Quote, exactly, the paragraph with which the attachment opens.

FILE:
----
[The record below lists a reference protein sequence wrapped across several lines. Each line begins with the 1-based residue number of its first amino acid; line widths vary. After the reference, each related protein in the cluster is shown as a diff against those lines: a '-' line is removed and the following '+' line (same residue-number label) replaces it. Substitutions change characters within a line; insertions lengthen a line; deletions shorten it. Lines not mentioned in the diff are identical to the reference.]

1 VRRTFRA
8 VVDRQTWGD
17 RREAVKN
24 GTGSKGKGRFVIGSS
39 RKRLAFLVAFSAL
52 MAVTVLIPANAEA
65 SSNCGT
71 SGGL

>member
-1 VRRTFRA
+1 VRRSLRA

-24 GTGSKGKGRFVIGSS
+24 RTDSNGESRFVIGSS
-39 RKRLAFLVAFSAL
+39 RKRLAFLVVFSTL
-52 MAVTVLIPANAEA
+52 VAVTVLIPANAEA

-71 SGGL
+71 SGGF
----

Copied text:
[The record below lists a reference protein sequence wrapped across several lines. Each line begins with the 1-based residue number of its first amino acid; line widths vary. After the reference, each related protein in the cluster is shown as a diff against those lines: a '-' line is removed and the following '+' line (same residue-number label) replaces it. Substitutions change characters within a line; insertions lengthen a line; deletions shorten it. Lines not mentioned in the diff are identical to the reference.]